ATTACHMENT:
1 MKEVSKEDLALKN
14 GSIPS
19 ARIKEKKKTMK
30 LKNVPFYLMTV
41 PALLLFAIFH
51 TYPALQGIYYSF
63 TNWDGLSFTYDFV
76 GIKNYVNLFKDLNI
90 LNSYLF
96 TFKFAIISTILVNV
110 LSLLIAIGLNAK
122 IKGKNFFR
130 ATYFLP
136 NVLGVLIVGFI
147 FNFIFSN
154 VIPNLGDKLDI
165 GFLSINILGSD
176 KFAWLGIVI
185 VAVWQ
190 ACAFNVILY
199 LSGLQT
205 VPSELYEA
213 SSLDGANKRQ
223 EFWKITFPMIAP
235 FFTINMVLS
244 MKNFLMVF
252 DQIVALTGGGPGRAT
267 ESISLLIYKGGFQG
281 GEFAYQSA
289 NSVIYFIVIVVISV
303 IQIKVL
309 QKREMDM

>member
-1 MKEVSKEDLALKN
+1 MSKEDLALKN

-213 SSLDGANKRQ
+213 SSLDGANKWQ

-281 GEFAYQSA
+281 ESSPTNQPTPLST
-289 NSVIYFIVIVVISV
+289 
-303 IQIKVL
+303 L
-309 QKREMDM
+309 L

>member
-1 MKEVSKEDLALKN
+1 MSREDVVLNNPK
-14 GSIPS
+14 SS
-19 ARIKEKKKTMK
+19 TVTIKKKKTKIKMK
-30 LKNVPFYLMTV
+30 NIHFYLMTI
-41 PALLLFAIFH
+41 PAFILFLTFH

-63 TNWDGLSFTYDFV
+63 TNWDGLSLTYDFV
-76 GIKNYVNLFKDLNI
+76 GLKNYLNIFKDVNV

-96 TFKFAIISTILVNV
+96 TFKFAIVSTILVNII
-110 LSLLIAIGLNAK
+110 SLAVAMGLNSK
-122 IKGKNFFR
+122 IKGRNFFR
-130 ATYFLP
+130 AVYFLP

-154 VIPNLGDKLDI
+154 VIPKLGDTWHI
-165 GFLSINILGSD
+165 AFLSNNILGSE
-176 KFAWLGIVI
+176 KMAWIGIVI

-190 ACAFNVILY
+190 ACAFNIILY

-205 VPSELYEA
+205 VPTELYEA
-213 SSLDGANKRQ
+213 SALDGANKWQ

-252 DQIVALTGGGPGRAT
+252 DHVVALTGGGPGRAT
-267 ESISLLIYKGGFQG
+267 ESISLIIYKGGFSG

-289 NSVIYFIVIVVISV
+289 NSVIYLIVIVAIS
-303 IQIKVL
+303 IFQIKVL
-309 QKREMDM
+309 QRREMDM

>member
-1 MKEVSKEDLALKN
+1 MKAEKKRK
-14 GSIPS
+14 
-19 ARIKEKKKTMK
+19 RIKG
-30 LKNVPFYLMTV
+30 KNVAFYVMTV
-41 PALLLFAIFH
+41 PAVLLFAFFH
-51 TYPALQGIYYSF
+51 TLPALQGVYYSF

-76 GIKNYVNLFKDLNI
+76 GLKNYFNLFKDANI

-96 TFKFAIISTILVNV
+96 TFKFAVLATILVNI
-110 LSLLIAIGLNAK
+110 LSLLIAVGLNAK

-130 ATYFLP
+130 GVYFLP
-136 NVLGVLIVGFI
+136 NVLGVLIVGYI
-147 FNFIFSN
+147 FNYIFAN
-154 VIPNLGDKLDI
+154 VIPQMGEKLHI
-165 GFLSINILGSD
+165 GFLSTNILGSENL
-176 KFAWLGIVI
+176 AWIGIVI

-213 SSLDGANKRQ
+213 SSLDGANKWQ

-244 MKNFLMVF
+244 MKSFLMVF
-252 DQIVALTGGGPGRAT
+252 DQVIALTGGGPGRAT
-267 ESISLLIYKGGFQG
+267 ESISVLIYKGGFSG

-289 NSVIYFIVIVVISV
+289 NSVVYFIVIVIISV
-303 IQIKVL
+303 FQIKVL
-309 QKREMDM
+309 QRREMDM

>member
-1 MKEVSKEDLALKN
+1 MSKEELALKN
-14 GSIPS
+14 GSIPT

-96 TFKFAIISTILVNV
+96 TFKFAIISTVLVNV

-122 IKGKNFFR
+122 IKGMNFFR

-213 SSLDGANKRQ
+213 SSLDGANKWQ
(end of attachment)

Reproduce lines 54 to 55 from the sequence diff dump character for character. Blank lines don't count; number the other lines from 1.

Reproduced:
+30 NIHFYLMTI
-41 PALLLFAIFH